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The later MSS. of the Corpus exhibit a mass of pseudo-ionic forms which are not to be found, or are only rarely found, in the earlier MSS. The uncontracted forms, too, are more common in the later authorities. If we follow closely the earlier MSS. we have a text which is very like Attic, with a mild sprinkling of Ionic forms. These facts seem to show that, when Ionic became the medium of scientific prose, it lost touch gradually with the spoken speech and assimilated itself to the predominant Attic, and later on possibly to the κοινή. It retained just enough Ionic to keep up the tradition and to conform to convention. The later scribes, under the mistaken impression that the texts before them had been atticized, restored what they considered to be the ancient forms, often with disastrous results. Many of their ionisms are sheer monstrosities.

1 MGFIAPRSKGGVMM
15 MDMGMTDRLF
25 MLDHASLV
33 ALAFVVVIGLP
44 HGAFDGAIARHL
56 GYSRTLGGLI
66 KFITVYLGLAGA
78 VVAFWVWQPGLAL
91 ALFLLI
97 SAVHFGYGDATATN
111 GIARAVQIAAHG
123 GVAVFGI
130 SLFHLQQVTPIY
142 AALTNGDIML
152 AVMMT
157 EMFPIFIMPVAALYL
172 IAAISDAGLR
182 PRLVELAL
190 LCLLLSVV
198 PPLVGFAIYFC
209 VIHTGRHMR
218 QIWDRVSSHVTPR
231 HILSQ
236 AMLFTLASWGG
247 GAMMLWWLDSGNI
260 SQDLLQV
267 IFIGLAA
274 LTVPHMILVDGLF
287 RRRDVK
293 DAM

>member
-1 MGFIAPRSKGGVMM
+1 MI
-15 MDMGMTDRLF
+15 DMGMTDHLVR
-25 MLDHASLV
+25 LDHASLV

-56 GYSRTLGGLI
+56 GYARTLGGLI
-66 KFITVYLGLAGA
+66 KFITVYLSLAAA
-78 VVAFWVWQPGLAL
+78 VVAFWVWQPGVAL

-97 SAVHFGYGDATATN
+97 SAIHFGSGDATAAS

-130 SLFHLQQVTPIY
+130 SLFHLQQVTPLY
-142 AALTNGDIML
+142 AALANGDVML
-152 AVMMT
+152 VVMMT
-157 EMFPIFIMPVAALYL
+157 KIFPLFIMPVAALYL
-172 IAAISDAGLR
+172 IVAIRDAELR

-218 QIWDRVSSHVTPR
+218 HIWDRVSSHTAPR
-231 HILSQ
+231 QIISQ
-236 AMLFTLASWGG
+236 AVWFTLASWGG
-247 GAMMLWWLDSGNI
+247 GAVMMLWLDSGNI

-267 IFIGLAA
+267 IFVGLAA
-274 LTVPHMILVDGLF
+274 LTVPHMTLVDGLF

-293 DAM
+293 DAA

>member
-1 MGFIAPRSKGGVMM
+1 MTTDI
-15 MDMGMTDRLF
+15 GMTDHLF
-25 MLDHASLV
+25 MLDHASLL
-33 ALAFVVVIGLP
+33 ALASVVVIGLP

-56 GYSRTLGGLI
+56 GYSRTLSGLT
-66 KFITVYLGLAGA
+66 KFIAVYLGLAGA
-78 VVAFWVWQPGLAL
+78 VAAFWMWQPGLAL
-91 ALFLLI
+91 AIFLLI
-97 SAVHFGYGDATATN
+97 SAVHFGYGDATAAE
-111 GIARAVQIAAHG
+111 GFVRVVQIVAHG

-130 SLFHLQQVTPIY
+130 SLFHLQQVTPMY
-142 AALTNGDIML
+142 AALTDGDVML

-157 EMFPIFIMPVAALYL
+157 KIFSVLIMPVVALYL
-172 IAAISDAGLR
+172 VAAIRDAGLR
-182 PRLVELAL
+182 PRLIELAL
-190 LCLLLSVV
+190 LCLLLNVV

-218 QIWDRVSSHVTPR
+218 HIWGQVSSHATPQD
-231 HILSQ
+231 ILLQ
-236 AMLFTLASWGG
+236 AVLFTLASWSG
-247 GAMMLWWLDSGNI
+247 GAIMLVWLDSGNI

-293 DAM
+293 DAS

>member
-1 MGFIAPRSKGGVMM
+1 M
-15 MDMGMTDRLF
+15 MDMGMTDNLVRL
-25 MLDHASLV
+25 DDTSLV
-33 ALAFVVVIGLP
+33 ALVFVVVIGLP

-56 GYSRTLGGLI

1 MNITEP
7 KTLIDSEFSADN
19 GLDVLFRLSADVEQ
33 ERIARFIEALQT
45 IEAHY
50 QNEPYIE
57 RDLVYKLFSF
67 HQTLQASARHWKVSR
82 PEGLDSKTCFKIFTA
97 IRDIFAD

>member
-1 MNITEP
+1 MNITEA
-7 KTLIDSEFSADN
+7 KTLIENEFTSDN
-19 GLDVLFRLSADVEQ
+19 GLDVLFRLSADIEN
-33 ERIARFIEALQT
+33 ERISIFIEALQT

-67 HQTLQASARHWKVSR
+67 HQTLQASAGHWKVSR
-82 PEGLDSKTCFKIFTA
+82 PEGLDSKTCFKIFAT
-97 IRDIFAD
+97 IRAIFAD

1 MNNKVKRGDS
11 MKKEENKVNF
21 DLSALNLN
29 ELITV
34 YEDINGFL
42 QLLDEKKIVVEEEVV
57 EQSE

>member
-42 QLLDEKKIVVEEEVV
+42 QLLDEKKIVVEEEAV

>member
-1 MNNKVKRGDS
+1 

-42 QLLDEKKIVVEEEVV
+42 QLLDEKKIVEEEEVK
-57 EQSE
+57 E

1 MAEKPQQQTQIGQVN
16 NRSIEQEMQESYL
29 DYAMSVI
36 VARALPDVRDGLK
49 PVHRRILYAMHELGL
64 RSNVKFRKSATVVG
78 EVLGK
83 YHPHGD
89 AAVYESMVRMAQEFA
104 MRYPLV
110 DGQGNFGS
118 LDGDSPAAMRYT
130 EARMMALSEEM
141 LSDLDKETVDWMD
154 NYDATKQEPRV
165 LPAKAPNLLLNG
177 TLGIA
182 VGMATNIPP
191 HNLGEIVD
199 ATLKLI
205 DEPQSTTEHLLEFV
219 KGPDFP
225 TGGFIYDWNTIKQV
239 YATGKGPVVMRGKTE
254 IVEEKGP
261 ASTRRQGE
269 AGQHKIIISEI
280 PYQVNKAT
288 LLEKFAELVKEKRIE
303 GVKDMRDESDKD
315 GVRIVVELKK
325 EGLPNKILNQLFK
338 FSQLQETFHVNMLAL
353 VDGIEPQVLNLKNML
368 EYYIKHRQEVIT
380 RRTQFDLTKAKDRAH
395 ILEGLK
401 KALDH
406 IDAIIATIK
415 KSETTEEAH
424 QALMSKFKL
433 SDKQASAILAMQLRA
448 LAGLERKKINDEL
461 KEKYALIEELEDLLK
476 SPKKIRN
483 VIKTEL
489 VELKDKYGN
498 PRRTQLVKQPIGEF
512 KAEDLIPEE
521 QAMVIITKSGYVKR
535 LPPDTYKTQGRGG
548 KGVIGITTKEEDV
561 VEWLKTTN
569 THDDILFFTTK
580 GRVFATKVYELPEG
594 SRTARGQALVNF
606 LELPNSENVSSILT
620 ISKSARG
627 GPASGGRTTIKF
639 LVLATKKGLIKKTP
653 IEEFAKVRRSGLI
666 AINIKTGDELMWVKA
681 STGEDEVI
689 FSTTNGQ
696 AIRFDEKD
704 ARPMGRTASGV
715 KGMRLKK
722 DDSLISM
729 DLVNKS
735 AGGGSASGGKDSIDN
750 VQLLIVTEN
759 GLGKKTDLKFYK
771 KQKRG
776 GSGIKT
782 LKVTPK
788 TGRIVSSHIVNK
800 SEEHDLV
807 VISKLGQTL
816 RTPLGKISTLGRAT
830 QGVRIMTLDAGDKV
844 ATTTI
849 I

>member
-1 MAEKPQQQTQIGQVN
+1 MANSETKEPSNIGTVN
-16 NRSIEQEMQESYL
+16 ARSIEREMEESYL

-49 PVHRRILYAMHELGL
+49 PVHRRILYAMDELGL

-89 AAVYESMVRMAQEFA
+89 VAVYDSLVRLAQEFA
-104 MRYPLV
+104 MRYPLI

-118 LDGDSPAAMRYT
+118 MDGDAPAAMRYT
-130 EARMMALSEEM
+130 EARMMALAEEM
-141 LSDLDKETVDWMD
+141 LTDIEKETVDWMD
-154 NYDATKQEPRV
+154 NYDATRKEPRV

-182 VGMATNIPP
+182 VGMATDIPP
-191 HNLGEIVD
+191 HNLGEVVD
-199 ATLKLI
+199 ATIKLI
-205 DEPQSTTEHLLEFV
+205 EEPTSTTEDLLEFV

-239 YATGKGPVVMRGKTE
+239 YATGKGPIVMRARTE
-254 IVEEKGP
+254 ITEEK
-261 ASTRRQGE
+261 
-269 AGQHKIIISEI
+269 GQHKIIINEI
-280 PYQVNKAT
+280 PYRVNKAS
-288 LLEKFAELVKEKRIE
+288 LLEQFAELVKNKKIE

In 1894 A. W. Smyth discussed the dialect of the Corpus in his work The Sounds and Inflections of the

[p. lxiii] Greek Dialects : Ionic.1 He pointed out, however, that the labours of Littré2 had left much to be done in this department of Hippocratic study, and that the material for a sound judgment was not yet available.

The collection of this material is not yet complete, but a good start was made by Kéhlewein, who in Chapter III of the Prolegomena to the first volume of the Teubner Hippocrates (de dialecto Hippocratica3 laid down the principles followed in the present edition.

1 See 94-103, pp. 100-110.

2 See Vol. I., 479-502.

3 pp. lxv-oxxviii.

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